Maintaining healthy levels
Maggie Evans, RM, RN, MSc
During pregnancy every system of a womanâ??s body changes to nurture the life within. One very important change is the need for increased levels of iron. Pregnant women are particularly vulnerable to iron-deficiency anemia due to these extra requirements.
During pregnancy every system of a woman’s body changes to nurture the life within. One very important change is the need for increased levels of iron. Pregnant women are particularly vulnerable to iron-deficiency anemia due to these extra requirements.
During early pregnancy, the amount of iron required is approximately 1 mg to 2 mg per day, while the requirement may increase to 6 mg to 8 mg per day toward the end of term.
The increased demand for iron coincides with a surge in physical growth and maturation of the baby’s brain. The baby must also build up its own iron stores to last for the first six months of life. This happens during the final months of pregnancy, placing extra demands on the mother’s stores.
Iron Supplementation–The Challenges
Women who become anemic during pregnancy may require iron supplements. However, many find that iron supplementation can come with unpleasant side effects, including stomach cramps, constipation, nausea, and headaches, which can affect enjoyment of this special time.
Because of these side effects, many women forgo their iron supplements, which may lead to anemia. Unfortunately, iron-deficiency anemia may result in complications during pregnancy and childbirth, including increased risk of infection, hemorrhage, and premature or low birth-weight babies.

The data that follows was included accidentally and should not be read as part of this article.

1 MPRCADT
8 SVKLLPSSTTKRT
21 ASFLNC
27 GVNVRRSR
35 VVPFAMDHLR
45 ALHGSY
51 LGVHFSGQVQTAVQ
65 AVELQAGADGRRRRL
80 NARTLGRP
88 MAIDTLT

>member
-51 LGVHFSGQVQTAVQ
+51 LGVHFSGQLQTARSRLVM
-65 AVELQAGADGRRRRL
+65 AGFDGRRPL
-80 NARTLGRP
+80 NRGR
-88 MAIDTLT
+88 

Understanding Iron Absorption
The absorption of iron from food and iron supplements is very complex; the amount of absorption ranges from 5 to 20 percent of the total dietary intake of iron. Some foodstuffs act as inhibitors of iron absorption (phytates in cereal and tannin in tea), while others act as enhancers (meat, fish, and poultry).
To be absorbed effectively, iron must be in a soluble form. Eating a healthy diet with plenty of citrus fruits and vegetables containing vitamin C enhances absorption. However, regular iron tablets are prepared in a solid form comprised of high-dose inorganic iron, which accounts for many of the well-known side effects. Trying to absorb very large amounts of iron in this format is cumbersome for the digestive system, inevitably leading to poor absorption (on average 5 percent) and possibly resulting in untoward side effects.
Organic, soluble forms of iron have been found to be more efficiently absorbed in much lower and therefore safer doses (particularly important for pregnancy). Studies have shown that natural, water-based iron sources are effective for preventing iron-deficiency anemia in pregnancy, have no side effects, and have extremely good absorption rates of up to 40 percent.
Routine low-dose iron supplementation throughout pregnancy poses no risk to the mother or fetus and overcomes the potential for unpleasant side effects common with regular iron tablets.
Maintaining sufficient iron stores is an entirely safe and achievable goal for expectant mothers who wish to ensure the best outcome for the new life they are nurturing.